Women in Physics Lecturer
The Australian Institute of Physics Women in Physics Lecture Tour celebrates the contribution of women to advances in physics. Under this scheme, a woman who has made a significant contribution in a field of physics will be selected to present lectures in venues arranged by each participating branch of the AIP. Nominations are currently sought for the AIP WIP Lecturer for 2019. We are seeking a woman working in Australia who:
- has made a significant contribution in a field of physics research
- has demonstrated public speaking ability
- is available in 2019 to visit Canberra and each of the six Australian State capital cities and surrounding regions.
Presentations will include school lectures, public lectures and research colloquia, subject to negotiation with the various AIP branches and their contacts. School and public lectures are expected to be of interest to non-specialist physics audiences, and to increase awareness among students and their families of the possibilities offered by continuing to study physics. University lectures will be presented at a level suitable for the individual audience (professional or graduate). Air/surface travel and accommodation will be provided.
Nominations should be sent via mail or email to the AIP Special Projects Officer (see information below) via the nomination form (please click here to download the nomination form). Self-nomination is welcomed, as are nominations from branches or employers/colleagues.
- Completed WIP Lecture Tour Nomination Form
- Information requested on the nomination form include the following:
- Nominee’s name and contact details,
- a detailed record of presentations to the general public, schools and media
- a brief statement of the research area of interest to the nominee
- an outline of the nominee’s significant contribution to physics
- references to key publications in which these contributions were presented (via curriculum vitae)
- evidence of the nominee’s ability to give a lecture which will excite an enthusiastic response in senior secondary and undergraduate students. (NOTE: this requirement must be adequately addressed in order for the nominee to be considered for selection)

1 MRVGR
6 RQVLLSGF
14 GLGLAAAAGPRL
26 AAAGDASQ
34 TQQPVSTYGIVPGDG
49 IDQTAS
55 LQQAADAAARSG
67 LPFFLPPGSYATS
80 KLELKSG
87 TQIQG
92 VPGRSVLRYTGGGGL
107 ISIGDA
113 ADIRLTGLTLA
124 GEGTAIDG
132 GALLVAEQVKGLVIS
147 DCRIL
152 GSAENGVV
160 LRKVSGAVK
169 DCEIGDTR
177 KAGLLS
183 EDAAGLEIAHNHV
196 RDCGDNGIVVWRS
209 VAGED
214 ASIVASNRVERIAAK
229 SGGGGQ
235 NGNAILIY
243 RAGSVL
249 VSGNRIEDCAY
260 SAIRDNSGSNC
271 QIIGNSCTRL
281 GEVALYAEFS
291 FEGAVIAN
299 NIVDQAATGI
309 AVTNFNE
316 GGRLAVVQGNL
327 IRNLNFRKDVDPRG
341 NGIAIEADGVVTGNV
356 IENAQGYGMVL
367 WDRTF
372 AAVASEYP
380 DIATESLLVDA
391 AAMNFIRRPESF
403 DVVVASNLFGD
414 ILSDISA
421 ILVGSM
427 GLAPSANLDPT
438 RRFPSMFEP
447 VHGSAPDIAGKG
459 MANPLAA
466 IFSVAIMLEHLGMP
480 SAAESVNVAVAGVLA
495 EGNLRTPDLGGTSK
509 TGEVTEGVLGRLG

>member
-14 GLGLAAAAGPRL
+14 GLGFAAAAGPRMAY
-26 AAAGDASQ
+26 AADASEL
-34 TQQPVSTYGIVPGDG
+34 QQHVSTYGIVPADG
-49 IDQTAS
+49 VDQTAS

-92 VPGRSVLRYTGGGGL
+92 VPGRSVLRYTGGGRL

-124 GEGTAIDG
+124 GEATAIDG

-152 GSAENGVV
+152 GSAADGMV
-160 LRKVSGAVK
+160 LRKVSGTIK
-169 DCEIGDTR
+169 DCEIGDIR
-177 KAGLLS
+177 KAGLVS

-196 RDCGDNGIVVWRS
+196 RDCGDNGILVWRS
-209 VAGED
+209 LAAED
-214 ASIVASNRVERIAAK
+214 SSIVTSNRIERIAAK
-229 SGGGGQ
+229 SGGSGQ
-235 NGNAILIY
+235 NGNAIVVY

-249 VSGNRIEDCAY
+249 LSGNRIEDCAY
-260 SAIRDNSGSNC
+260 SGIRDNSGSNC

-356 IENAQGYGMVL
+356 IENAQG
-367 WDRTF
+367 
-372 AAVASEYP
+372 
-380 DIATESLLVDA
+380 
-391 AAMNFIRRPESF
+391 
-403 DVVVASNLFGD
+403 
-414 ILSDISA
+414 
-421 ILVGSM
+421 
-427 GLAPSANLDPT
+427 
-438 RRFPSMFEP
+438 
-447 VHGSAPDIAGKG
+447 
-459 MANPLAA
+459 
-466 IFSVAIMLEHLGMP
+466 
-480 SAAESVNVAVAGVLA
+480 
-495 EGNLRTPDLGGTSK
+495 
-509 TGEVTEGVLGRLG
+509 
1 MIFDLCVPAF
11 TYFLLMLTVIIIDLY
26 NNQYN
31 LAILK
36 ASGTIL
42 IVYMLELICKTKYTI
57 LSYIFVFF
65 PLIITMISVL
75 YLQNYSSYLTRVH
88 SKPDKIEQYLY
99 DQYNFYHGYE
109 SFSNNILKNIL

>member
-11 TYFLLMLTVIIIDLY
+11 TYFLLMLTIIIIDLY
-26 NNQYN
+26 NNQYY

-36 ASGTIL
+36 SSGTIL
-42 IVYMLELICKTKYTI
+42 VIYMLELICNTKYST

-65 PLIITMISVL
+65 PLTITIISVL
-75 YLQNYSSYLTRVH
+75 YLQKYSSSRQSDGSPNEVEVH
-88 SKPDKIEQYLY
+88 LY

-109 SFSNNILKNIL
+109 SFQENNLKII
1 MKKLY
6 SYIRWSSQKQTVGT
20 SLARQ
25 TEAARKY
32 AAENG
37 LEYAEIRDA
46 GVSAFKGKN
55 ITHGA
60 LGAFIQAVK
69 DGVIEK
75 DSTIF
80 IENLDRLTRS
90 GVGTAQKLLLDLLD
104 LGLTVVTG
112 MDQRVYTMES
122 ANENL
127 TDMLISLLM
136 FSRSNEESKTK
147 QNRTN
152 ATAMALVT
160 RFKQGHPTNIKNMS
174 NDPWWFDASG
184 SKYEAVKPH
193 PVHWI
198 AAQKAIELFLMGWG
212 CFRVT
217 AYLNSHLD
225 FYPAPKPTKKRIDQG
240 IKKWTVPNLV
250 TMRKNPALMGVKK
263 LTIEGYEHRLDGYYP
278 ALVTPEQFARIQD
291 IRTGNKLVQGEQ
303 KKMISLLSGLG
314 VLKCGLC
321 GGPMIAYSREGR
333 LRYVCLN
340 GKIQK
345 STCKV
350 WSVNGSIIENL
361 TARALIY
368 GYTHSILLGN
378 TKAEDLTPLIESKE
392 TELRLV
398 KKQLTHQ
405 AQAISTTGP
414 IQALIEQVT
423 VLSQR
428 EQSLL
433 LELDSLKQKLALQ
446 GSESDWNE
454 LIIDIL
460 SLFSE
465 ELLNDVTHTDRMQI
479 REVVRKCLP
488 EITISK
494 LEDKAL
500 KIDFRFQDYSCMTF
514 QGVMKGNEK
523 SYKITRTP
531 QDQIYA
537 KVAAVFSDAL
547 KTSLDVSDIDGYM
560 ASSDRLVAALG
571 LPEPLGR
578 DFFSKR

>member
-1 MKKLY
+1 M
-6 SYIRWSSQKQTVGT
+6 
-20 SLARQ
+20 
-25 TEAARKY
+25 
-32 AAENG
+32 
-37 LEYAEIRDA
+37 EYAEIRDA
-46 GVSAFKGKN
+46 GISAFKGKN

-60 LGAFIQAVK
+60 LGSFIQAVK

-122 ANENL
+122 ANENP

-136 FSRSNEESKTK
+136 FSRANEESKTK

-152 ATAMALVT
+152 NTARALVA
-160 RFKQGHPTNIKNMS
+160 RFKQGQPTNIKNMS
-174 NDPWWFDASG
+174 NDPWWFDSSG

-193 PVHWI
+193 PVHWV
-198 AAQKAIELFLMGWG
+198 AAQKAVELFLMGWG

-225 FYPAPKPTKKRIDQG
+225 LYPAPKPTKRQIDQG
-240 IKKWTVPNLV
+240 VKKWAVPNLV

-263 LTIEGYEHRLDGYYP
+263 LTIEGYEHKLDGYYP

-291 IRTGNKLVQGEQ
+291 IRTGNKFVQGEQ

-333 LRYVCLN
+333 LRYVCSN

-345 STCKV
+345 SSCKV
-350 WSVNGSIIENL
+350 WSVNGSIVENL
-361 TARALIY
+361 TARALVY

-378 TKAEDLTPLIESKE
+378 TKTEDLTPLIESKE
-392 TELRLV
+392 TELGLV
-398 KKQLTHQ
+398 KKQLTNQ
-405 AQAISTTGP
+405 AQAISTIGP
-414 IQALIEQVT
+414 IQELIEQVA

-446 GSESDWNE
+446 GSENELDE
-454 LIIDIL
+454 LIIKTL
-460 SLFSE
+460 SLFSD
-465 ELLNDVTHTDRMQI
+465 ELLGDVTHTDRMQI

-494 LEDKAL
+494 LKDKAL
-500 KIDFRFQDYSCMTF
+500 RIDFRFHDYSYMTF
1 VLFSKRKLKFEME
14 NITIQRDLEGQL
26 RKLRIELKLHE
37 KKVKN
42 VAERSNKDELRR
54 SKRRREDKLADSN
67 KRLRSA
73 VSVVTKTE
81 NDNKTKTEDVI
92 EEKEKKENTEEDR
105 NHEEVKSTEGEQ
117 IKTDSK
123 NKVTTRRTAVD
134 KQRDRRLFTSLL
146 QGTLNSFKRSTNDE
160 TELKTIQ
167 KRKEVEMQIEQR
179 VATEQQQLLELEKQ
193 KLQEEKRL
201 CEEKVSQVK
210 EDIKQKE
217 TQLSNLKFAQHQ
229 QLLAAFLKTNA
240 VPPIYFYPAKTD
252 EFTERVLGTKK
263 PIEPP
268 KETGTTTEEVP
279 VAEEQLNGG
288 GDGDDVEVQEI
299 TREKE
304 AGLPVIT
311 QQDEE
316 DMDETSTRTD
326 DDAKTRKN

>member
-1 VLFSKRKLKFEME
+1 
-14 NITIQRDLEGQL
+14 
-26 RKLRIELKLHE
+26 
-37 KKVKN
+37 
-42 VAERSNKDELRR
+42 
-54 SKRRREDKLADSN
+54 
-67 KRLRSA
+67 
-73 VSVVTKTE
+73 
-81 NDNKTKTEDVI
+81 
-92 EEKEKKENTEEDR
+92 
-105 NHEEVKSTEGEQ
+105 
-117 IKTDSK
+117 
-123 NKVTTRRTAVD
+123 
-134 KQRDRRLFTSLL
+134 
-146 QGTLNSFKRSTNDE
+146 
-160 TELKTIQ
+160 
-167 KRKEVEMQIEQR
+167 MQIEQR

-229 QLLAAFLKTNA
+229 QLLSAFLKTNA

- Self-nominations should include names of two referees who can attest to the ability of the nominee to give lectures appropriate for the target audience.
Closing Date: 1st August 2018
Applications and nominations should be sent by email to the AIP Special Projects Officer:
Previous AIP Women in Physics Lecturers
- 2018 Dr Ceri Brenner, Central Laser Facility, Rutherford Appleton Laboratory, UK
- 2017 Dr Katie Mack, University of Melbourne
- 2016 Dr Catalina Oana Curceanu, Laboratori Nazionali di Frascati dell’INFN, Italy
- 2015 A/Prof Jodie Bradby, Australian National University
- 2014 Professor Sheila Rowan, University of Glasgow
- 2013 Professor Elisabetta Barberio, School of Physics, University of Melbourne
- 2011 Dr Tamara Davis, School of Mathematics and Physics, University of Queensland
- 2010 Professor Elizabeth Winstanley, Dept of Applied Mathematics, University of Sheffield
- 2009 A/Prof. Christine Charles, Space Plasma, Power & Propulsion Group, Australian National University
- 2007 – 2008 Prof. Tanya Monro, School of Chemistry and Physics, University of Adelaide.
- 2006 Prof. Deb Kane, Physics Department, Macquarie University.
- 2005 Prof. Helen Quinn, Stanford Linear Accelerator Center, Menlo Park, CA, USA
- 2004 Dr. Nanda Dasgupta, Department of Nuclear Physics, Research School of Physical Sciences and Engineering, Australian National University
- 2003 Prof. Halina Rubinsztein-Dunlop, School of Physical Sciences, The University of Queensland
- 2002 A/Prof. Lidia Morawska, School of Physical and Chemical Sciences, Queensland University of Technology
- 2001 Dr. Gabriela Gonzalez, Department of Physics, Pennsylvania State University, USA
- 2000 Dr. Michelle Simmons, School of Physics, University of New South Wales
- 1999 Prof. Jocelyn Bell Burnell, Open University, UK
- 1998 Dr. Christine Davies, Department of Physics & Astronomy, University of Glasgow, UK
- 1997 Dr. Rachel Webster, School of Physics, University of Melbourne